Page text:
Following on from my blog last week [Kick the tyres of the tyre kickers] which referenced the fact that many financial advisers are feeling the strain of managing investments in-house but find choosing an out-sourced DFM a minefield, we’ve had some further thoughts.
We’ve done our best to resist saying that the simple choice is to opt for PortfolioMetrix but advisers who are struggling to decide on the way forward can benefit from taking a dose of their own medicine and get some truly independent advice on the subject.
Although we estimate there are around 250 firms offering some sort of investment sourcing service to financial advisers, few are truly independent.
It’s an interesting and useful read and I’d urge any adviser currently chewing over what to do about out-sourcing investments to take a look.
One thing that comes across very clearly in the paper is the distinction between a discretionary investment manager (DIM), which provides a service and a discretionary fund manager (DFM), which provides a product. Often there is confusion about these terms, with many people referring to DFMs in relation to any business that offers third-party investment solutions. At PortfolioMetrix we describe ourselves as a DIM but because we are a hybrid between a DIM and a DFM it’s not really a true definition for us…but we digress.
The section on liabilities in the PFS/Diminimis paper is particularly interesting (dare we say alarming?). Here’s a snippet:
By getting it wrong, firms expose themselves to claims and complaints when investments do not perform. The types and sources of the liabilities may surprise the firms, and their PI insurers.
When the DIM adopts the client direct – thereby (apparently) de-risking the adviser’s business:
· It may struggle to discharges its duties to the individual investor to ensure a suitable portfolio and transactions, especially when running a model portfolio service. An agreement by which the adviser takes certain responsibilities may not be effective in responding to complaints by an investor. If the DIM’s performance drops, it could face a ‘bulk complaint’ from all the adviser’s clients.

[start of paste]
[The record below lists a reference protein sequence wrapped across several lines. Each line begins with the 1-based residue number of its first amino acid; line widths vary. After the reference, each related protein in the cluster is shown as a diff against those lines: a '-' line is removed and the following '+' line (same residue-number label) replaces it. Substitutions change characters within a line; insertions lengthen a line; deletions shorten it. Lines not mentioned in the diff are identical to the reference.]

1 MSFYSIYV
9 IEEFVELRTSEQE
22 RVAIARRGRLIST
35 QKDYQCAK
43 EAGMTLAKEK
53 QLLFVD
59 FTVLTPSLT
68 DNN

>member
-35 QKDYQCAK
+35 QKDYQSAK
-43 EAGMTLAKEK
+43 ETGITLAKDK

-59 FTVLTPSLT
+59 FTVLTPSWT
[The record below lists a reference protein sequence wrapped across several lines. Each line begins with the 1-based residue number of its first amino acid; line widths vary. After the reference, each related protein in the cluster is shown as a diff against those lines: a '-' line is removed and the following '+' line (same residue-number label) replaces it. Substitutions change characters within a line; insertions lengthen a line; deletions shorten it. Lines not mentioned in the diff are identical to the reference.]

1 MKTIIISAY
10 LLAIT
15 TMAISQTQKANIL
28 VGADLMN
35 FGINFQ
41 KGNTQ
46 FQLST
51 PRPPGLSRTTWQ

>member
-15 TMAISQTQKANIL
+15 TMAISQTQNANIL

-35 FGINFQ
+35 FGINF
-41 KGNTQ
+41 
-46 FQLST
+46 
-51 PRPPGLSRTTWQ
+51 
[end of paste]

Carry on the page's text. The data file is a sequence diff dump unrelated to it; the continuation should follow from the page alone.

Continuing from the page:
· When the adviser acts as an agent of the client, aiming to keep control of the all-important client relationship, it will struggle to discharge its duties to ensure the suitability of what is, by definition, a discretionary service to be provided by the DIM. If the DIM agrees in writing with the adviser to treat the investor as its client, the ‘agent as client’ model breaks down and the DIM will find itself directly responsible for ensuring the suitability of its service to a client it may never have met.
If this leaves you wondering what the solution is, please come and talk to us. PortfolioMetrix can tick all the boxes raised in the paper, including the thorny subject of ‘suitability’. Unlike many DIMs/DFMs we will take responsibility for suitability of investment selection.
It’s an important issue that really does have the potential to make or break a business…and a broken business is a very bitter pill to swallow.